For one-day races or even three-day events, where you want a fast, lightweight climbing bike that’s still appreciably controlled in the rougher downhill bits, the Trek Procaliber is the quintessential race weapon.
Learn to inflate your tubes efficiently and correctly for a smoother, radder ride. – By Molly Hurford
Picture this: You’re just starting out on a ride and you notice your bike isn’t moving as smoothly as it was last week; it’s not cornering as well, either. Before assuming you somehow lost all your bike-handling skills overnight, check your tyre pressure – it might be time for an arm workout courtesy of your bike pump. Tyres need the right amount of air to function optimally, and getting them to the right pressure efficiently can require some finesse.
1. Pick the Right Bike Pump
A common mistake new (and even experienced) riders make when pumping their tyres is trying to use a Schrader bike pump with a Presta valve, which just won’t work no matter how hard you try. There are two popular tube valves: A Schrader valve is wider and flat on the end, while a Presta valve is narrower and features a locking nut, which can be loosened to add or release air. If you’re unsure which valve you have or which pump to buy, it’s always a good idea to ask someone at your local bike shop which they prefer—and when it comes to pumps, you almost always get what you pay for. A little extra investment can give you a more accurate pressure reading, sturdier materials, and even easier pumping.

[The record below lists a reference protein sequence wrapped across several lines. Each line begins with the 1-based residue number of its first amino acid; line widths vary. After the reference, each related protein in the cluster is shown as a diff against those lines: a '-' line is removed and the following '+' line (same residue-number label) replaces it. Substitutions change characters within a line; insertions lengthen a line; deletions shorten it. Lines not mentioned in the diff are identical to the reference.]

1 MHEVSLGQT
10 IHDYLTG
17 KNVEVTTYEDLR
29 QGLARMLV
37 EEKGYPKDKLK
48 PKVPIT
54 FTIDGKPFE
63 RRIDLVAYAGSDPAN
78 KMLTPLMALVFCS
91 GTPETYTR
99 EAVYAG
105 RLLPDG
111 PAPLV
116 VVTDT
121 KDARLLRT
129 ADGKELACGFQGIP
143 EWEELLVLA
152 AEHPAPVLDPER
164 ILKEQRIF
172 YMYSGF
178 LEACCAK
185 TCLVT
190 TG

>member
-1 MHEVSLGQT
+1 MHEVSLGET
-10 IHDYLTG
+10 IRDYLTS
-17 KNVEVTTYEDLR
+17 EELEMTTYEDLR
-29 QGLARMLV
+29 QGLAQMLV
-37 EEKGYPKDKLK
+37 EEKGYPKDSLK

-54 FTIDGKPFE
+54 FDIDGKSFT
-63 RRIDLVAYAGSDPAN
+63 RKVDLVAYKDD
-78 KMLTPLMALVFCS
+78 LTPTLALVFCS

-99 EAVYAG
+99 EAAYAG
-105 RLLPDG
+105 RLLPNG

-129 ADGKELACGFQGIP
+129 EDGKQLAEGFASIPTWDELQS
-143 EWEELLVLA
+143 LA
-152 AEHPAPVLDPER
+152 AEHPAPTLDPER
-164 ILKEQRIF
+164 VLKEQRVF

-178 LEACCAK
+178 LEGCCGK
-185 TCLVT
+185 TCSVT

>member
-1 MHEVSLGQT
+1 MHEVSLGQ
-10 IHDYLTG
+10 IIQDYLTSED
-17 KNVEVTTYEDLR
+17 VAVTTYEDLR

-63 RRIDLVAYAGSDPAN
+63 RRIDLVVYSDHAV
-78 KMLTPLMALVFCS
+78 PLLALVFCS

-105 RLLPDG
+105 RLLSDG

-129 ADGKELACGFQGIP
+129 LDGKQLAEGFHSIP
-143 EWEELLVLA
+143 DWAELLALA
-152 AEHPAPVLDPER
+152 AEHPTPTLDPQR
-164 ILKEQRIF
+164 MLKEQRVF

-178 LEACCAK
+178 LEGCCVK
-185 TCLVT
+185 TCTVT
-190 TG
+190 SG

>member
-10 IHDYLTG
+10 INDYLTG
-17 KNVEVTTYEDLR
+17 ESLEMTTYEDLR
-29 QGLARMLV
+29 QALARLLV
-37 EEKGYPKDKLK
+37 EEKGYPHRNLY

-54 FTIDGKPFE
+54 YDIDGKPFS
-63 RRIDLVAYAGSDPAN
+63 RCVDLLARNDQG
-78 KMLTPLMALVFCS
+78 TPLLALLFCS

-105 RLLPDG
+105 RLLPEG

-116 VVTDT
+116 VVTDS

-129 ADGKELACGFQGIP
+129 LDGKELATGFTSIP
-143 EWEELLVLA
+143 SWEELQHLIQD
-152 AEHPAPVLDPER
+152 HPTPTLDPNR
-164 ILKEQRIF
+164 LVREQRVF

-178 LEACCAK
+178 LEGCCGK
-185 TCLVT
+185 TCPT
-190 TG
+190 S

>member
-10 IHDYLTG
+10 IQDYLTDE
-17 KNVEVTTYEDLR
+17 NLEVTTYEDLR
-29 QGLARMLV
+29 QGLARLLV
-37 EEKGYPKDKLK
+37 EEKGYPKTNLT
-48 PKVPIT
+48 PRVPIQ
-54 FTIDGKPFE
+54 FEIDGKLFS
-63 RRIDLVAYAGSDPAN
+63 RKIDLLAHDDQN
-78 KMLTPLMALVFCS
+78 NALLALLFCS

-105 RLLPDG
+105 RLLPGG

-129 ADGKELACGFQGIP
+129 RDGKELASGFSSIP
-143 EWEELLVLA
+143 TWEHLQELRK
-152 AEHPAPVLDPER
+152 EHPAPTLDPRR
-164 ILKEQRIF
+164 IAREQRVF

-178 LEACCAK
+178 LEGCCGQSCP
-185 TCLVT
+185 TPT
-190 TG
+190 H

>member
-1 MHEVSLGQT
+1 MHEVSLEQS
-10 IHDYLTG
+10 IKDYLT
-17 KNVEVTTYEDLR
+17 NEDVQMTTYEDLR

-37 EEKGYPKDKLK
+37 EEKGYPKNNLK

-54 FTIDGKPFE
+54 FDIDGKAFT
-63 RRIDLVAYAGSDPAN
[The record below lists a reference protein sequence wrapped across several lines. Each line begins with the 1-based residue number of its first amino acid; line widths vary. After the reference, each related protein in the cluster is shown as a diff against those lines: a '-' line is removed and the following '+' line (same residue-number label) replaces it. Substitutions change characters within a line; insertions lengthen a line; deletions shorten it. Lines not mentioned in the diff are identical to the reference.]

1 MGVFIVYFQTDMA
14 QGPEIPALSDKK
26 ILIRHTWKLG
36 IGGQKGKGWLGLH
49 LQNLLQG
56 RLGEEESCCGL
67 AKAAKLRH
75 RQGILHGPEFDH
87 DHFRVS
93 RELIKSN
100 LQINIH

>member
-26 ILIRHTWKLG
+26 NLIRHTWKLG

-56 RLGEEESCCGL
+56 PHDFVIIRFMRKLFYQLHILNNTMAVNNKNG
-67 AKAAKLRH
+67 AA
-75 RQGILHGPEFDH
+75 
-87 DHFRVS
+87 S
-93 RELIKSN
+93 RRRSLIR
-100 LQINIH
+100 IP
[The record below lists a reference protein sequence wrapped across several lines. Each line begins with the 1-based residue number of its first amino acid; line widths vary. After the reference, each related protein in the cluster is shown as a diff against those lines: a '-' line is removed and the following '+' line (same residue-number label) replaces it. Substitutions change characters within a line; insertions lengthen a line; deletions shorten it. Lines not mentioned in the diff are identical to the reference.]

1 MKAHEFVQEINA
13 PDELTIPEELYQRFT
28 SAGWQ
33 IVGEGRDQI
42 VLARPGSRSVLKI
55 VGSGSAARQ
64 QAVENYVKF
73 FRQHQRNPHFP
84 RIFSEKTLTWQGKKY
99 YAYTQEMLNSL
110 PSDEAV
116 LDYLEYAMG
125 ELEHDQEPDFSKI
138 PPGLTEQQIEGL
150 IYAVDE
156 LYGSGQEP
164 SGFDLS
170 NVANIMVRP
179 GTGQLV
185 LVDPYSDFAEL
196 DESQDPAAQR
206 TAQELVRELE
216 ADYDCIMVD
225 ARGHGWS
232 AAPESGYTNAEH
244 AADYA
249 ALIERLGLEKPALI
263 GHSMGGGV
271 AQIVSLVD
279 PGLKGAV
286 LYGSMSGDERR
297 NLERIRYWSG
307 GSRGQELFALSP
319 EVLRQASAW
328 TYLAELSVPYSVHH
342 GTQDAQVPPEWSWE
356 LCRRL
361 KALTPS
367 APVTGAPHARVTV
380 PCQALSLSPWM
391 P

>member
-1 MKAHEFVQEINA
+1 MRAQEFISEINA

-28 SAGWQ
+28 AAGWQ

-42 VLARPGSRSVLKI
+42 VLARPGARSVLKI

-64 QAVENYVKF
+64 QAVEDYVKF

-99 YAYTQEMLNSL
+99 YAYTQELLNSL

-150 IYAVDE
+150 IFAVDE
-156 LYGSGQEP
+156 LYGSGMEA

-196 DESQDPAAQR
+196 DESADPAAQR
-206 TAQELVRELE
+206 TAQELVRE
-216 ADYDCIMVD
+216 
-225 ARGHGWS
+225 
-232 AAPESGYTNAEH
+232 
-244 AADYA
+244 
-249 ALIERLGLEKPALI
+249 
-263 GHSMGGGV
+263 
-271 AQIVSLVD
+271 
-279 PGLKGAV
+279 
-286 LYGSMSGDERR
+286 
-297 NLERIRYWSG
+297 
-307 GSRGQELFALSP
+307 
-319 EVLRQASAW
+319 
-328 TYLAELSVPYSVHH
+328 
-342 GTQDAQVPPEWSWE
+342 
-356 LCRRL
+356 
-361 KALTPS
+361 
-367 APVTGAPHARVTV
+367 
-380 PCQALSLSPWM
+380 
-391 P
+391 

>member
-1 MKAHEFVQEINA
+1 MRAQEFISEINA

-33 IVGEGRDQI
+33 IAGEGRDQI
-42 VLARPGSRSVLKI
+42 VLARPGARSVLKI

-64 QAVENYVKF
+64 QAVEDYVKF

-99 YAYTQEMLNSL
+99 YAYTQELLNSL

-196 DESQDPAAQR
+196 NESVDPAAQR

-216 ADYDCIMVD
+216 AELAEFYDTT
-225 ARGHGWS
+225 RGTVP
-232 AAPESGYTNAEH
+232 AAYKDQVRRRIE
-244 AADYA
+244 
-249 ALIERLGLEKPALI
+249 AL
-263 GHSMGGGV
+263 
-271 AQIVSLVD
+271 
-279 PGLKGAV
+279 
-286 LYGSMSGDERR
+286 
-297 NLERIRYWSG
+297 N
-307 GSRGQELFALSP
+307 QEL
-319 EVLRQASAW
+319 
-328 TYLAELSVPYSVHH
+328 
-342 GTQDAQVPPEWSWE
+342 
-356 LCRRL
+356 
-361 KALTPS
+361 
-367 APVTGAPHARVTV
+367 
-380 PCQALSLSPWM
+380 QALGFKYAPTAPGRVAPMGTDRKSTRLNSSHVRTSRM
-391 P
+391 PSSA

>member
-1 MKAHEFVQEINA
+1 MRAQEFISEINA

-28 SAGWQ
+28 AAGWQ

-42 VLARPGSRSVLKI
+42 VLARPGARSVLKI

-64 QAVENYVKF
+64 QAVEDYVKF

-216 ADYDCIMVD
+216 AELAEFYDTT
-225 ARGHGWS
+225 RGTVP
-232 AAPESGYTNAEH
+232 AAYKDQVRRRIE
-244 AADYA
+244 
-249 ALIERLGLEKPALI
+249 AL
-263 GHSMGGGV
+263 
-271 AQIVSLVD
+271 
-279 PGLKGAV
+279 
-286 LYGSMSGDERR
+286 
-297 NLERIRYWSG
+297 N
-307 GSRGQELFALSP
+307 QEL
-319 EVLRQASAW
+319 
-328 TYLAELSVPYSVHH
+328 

2. Prepare the Valve
First, remove the plastic cap that might be covering the end of your valve (sometimes these get lost, so no big deal if yours is missing.) Then unscrew the tiny locking nut. Don’t be shy; the nut won’t fall off, so there’s no need to worry about unscrewing it too much. Give it a couple of taps to make sure it’s moving – you should be able to hear and feel a bit of air come out out. (If you have a Shrader valve, you can skip this step.)
3. Know the Tyre Pressure You Need
Before you pump, check the sidewall of your tyre: It should list the pressure range that your tyre can safely handle. Typically, a road tyre can go between 5 and 9bar, while a mountain tyre holds between 2 and 3bar. Where your personal pressure preference falls within the range for your tyre will depend on your weight and riding style – play around with it and figure out what you like!
4. Attach the Pump Correctly
Fit the pump head onto the valve. Pumps will have either a switch that flips down, or an internally threaded screw top. Both systems serve to keep the head in place as you start pumping, which ensures that air actually goes into the valve instead of leaking out while you pump. If air seems to be coming out of the pump and not into your tyres, you may need to readjust the pump head slightly. Just detach and reattach to reset the seal.
5. Pump to the Optimal Pressure
Using the gauge on your pump, pump the tubes to your optimal pressure. And use your upper body to pump! Squats are great for building leg strength, but they aren’t required for bike maintenance.
All of the images in this article is by Tony Pedulla